Please use this identifier to cite or link to this item: http://hdl.handle.net/2381/7668
Title: Family and maritime community : Robin Hood's Bay, c.1653-c.1867
Authors: Storm, Alan
Award date: 1991
Presented at: University of Leicester
Abstract: This study of a coastal settlement, in challenging its traditional classification as a "fishing village", may strengthen the case for more investigations of the kind. Coastal erosion at Robin Hood's Bay created a compactness which contributed to the cohesion of the population. Confined between Highland and the North Sea, the settlement shared the remoteness, cultural even more than geographical, of seaward-looking Whitby. With enclosure as a detectable factor, population was probably drawn from the adjacent countryside in the fifteenth century, to accumulate around a fishing-farming nucleus. In the seventeenth century the traditional manorial situation in Fylingdales began to change, with the introduction of 1,000-year leaseholds in Robin Hood's Bay. This contributed to relative immobility of the settlement's population. Servicing by sea of the local alum industry, and the rise of the east-coast coal trade, became the means of extending the equalitarian and co-operative order of fishing to seafaring and shipping enterprise. The return on this, assisted by the unusually long tenure, was sufficient to support the growth of networks of kin so forbidding in their complexity that family reconstitution, from parish registers and wider genealogical sources, became essential to the study. Concern to protect the family is observable, but the growth of strong, puritanical Nonconformity did not frustrate opportunities presented by smuggling. Attitudes, traditional skills and the economic and social order enabled great advantage to be taken of the increase in nineteenth-century shipping, until steam-power intervened. At the heart of both enterprise and resistance to change was the finest mesh of long-standing, entrepreneurial kin testifying to the powerful socialisation that had fostered continuity of residence and maritime employment. The ethic, and the social and economic order by which this obscure community made the description "fishing village” inadequate, suggests that further scrutiny of the coast, not only for the history of merchant shipping, but for people conditioned to the ordering of their own lives, might be profitable.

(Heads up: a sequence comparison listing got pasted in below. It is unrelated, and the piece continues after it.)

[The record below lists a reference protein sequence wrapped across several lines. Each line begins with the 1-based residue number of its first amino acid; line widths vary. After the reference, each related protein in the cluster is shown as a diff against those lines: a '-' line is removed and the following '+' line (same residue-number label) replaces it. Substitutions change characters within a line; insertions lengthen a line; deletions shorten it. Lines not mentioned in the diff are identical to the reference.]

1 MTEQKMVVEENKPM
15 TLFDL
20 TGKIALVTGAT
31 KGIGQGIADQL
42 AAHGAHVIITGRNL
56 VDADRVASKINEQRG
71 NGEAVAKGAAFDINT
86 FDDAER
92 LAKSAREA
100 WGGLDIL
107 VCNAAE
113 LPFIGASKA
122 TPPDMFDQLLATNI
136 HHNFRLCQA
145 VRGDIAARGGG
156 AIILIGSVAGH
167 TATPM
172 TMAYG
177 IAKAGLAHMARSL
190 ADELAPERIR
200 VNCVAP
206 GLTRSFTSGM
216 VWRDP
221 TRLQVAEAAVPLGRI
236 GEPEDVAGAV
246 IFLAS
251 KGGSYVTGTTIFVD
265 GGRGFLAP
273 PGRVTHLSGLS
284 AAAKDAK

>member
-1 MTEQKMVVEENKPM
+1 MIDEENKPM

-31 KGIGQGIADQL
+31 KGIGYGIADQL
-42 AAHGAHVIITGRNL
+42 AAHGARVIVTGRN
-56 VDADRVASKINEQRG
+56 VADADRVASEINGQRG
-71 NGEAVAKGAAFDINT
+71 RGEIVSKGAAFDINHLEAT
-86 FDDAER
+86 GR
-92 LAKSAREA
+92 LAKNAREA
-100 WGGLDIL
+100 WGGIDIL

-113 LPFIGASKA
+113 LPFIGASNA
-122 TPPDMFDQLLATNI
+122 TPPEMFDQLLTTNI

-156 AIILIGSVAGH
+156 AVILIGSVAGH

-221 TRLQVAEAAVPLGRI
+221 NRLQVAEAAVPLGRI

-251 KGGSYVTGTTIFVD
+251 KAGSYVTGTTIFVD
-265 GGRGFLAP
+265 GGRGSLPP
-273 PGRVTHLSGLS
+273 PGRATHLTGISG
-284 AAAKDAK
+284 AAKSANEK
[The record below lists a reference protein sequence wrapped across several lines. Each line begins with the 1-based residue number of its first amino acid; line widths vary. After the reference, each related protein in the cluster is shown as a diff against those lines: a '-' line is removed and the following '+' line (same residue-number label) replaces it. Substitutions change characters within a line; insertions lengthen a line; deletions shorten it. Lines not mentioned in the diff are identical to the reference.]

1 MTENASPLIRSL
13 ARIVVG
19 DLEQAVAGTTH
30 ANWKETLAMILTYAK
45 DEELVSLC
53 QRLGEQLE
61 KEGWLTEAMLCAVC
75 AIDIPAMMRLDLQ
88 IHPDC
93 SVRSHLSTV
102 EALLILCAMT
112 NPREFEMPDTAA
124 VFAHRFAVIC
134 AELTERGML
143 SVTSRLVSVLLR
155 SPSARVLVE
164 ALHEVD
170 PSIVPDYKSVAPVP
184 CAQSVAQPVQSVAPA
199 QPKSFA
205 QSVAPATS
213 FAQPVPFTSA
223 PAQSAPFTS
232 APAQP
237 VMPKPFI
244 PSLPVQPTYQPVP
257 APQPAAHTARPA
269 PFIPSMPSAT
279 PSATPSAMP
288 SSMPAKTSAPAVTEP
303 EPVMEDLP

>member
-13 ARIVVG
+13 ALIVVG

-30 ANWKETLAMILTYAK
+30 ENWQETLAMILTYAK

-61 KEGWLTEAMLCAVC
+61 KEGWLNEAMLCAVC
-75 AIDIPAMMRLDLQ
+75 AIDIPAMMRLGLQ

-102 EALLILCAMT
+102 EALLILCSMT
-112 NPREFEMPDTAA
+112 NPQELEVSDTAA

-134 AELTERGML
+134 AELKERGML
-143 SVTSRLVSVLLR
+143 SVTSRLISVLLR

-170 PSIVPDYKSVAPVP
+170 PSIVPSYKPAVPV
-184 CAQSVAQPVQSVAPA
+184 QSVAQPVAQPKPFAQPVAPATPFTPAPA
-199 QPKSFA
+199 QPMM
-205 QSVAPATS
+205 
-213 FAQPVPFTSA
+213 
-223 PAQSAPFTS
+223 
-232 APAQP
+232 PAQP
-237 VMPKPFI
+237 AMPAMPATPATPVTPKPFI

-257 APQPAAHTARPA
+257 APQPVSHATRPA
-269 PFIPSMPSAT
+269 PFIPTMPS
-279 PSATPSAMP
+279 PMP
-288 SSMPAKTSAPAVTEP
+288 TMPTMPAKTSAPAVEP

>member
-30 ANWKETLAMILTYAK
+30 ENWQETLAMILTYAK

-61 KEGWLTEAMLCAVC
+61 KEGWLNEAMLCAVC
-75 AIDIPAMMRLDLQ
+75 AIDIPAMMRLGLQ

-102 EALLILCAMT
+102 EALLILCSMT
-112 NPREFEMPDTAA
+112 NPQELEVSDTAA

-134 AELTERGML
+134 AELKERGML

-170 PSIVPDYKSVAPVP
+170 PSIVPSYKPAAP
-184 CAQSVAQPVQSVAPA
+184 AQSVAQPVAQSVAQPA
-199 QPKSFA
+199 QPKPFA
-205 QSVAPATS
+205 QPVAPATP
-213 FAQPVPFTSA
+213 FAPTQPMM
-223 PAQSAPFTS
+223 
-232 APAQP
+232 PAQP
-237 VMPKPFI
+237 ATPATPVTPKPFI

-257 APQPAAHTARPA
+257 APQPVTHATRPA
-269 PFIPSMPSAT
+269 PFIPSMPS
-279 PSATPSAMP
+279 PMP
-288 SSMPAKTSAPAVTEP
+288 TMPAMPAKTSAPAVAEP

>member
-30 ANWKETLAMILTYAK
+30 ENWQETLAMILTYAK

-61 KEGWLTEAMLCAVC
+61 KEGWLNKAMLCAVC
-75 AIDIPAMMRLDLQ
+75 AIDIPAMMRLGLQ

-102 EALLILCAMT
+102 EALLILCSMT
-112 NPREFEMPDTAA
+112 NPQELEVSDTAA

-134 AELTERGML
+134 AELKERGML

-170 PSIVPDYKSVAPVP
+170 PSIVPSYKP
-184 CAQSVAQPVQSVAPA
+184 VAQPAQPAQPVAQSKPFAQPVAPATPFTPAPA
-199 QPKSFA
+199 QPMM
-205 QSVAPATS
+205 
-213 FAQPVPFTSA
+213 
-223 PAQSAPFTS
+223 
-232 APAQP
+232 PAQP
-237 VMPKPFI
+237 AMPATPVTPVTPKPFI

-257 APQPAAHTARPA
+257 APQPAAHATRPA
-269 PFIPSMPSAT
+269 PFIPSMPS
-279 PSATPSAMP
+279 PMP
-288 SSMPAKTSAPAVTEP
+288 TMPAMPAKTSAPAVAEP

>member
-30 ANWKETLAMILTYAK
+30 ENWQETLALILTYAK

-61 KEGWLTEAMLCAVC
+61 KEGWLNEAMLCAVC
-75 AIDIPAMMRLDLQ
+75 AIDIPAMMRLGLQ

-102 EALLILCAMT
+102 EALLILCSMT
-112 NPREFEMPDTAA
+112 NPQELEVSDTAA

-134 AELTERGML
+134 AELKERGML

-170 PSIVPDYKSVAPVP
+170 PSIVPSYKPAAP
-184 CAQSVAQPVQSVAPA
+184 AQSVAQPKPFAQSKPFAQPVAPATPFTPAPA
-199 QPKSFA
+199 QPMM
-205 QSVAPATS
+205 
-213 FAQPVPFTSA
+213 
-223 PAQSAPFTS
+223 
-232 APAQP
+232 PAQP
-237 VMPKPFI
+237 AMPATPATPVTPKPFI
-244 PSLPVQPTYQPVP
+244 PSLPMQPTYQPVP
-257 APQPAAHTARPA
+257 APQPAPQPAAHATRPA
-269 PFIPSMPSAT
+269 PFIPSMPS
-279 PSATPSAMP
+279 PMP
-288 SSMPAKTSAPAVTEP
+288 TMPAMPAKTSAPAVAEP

Links: http://hdl.handle.net/2381/7668
Type: Thesis
Level: Doctoral
Qualification: PhD
Appears in Collections:Theses, School of Historical Studies
Leicester Theses

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